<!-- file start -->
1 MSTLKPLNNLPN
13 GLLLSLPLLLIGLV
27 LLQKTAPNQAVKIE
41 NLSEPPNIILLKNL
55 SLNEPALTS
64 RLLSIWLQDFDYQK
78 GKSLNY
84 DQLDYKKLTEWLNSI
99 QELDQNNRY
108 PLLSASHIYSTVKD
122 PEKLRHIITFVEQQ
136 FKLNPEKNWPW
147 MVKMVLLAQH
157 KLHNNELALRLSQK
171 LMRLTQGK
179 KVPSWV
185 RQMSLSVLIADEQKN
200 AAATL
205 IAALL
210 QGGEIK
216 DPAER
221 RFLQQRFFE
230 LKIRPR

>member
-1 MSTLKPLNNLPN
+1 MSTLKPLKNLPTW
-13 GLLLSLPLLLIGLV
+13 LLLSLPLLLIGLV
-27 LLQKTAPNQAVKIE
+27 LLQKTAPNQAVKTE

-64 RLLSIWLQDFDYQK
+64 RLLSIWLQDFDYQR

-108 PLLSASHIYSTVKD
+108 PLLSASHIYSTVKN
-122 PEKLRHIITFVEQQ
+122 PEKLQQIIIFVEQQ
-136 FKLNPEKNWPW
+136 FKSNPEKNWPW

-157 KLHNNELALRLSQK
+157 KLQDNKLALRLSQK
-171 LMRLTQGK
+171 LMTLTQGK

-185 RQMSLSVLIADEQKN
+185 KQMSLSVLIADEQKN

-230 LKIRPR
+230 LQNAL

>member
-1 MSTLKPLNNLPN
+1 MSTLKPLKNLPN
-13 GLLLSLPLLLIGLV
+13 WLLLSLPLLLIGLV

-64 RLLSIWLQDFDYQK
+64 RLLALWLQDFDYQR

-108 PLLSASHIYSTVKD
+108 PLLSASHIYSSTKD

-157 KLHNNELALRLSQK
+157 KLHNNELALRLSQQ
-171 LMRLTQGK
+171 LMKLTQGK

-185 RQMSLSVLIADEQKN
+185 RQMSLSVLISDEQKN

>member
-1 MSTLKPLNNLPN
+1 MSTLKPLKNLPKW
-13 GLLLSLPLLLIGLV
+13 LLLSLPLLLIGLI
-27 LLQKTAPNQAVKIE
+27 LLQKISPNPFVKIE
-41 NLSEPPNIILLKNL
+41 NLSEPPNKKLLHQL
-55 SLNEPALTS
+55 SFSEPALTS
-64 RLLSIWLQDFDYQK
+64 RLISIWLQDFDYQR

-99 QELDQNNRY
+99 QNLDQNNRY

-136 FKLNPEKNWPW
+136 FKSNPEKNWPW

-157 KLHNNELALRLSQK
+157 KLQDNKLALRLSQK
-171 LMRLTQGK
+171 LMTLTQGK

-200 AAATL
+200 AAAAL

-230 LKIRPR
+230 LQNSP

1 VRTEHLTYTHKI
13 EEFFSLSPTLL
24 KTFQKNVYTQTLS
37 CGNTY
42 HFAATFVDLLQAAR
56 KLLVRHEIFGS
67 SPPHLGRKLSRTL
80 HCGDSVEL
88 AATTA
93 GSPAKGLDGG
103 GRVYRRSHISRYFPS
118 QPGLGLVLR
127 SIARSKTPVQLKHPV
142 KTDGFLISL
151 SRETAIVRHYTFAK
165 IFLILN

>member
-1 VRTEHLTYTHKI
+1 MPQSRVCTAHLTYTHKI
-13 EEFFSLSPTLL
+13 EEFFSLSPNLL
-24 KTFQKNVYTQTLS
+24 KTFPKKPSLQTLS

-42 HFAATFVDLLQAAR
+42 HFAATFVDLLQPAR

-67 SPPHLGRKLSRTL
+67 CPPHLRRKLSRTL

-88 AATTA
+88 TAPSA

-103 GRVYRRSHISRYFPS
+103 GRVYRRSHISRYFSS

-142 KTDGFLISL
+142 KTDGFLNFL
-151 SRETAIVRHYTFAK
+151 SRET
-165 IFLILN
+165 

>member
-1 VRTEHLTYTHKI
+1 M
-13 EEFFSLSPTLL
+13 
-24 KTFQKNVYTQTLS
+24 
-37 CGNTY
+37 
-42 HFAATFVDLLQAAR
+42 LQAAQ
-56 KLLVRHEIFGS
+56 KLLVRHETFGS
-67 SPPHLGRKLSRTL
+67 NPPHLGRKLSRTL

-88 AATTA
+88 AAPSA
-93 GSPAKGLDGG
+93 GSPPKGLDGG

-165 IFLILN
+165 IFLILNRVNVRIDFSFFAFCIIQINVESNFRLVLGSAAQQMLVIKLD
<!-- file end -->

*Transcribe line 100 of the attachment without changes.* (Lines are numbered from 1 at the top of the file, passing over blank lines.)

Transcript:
142 KTDGFLISL